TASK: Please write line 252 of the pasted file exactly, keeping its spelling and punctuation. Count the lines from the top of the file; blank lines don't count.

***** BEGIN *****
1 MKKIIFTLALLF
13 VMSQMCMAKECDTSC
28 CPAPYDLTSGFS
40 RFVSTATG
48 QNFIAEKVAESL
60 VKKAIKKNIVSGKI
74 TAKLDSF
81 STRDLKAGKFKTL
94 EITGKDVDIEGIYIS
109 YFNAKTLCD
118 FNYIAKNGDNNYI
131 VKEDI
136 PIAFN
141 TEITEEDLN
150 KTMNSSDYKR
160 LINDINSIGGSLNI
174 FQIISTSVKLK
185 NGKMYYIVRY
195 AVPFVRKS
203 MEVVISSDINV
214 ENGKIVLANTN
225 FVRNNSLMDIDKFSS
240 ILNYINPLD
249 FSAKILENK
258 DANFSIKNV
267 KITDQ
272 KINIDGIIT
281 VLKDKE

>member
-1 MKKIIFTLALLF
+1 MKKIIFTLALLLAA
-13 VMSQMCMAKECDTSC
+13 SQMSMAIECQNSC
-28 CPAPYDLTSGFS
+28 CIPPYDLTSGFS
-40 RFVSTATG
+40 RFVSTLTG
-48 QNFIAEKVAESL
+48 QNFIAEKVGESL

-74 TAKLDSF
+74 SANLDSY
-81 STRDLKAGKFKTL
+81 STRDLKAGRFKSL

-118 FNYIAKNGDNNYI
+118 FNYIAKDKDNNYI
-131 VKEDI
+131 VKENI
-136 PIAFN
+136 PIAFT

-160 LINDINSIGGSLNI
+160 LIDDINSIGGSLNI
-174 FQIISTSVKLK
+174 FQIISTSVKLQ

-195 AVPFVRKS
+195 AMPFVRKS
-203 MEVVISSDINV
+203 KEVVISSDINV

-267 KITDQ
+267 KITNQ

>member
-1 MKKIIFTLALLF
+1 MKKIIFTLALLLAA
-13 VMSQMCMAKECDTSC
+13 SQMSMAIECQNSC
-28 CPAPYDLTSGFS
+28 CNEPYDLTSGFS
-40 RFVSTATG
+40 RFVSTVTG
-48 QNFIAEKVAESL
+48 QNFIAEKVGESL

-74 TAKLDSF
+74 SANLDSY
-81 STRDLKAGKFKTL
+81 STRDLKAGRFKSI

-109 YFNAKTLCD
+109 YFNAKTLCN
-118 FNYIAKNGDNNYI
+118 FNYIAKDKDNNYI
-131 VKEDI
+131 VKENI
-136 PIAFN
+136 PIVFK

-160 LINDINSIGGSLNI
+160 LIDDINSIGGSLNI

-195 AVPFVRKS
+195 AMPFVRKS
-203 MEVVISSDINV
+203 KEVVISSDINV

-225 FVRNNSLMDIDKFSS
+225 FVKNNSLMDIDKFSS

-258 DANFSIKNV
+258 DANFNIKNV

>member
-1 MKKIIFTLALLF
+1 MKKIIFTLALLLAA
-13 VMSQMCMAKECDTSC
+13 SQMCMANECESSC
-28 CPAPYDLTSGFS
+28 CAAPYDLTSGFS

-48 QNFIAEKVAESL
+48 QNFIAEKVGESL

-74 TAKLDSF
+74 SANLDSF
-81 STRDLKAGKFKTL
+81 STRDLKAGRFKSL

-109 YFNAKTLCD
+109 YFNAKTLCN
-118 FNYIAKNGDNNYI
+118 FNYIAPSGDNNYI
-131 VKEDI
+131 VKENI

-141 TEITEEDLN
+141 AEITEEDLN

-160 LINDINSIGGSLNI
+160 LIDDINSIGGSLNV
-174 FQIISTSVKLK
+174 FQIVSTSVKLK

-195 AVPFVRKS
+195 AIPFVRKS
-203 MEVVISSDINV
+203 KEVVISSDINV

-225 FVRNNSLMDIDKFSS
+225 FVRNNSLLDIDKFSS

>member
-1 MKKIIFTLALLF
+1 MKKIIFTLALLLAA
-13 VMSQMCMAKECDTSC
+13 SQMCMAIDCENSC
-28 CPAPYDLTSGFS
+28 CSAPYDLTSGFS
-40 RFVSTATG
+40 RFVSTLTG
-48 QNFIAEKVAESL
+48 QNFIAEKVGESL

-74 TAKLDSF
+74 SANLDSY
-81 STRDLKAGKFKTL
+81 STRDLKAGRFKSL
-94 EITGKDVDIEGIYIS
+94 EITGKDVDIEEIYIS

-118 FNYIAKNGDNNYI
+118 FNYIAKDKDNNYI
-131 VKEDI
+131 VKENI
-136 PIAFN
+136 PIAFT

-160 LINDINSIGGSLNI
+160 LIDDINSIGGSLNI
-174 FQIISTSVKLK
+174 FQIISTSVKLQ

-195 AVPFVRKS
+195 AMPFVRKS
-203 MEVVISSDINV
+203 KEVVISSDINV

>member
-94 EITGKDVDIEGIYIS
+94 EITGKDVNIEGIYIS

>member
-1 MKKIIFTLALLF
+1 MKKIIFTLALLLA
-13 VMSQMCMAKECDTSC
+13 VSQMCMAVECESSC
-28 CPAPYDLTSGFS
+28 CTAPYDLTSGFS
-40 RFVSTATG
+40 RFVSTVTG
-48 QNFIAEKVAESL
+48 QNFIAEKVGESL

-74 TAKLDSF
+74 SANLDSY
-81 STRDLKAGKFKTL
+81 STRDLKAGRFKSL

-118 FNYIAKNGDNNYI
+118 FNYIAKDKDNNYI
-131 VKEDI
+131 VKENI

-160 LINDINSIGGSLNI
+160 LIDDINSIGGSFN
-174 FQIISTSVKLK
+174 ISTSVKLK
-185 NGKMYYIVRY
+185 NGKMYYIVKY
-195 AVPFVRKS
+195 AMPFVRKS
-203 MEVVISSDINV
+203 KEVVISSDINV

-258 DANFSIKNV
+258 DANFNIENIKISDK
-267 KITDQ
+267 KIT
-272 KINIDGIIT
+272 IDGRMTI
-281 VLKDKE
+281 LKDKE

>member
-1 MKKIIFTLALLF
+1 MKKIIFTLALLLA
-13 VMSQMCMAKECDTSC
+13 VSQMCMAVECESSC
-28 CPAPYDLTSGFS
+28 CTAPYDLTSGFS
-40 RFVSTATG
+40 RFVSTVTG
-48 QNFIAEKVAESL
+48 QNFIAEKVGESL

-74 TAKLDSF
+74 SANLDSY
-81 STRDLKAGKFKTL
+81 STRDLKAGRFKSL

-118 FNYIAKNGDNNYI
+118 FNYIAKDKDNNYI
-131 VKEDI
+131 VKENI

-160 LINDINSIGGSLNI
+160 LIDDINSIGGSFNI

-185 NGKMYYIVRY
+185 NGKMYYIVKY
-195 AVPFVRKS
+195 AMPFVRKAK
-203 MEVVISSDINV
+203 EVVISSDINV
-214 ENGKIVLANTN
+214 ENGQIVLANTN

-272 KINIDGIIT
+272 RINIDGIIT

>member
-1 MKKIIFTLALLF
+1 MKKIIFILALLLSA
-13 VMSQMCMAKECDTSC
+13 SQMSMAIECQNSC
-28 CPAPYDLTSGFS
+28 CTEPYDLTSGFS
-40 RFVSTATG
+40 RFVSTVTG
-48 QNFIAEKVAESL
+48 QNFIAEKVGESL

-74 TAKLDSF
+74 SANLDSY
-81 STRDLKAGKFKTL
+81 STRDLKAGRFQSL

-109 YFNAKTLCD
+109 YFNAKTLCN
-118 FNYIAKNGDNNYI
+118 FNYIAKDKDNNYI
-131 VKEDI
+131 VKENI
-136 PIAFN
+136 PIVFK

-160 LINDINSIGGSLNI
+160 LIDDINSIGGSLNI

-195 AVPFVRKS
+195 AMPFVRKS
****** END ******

+195 AMPFVRKS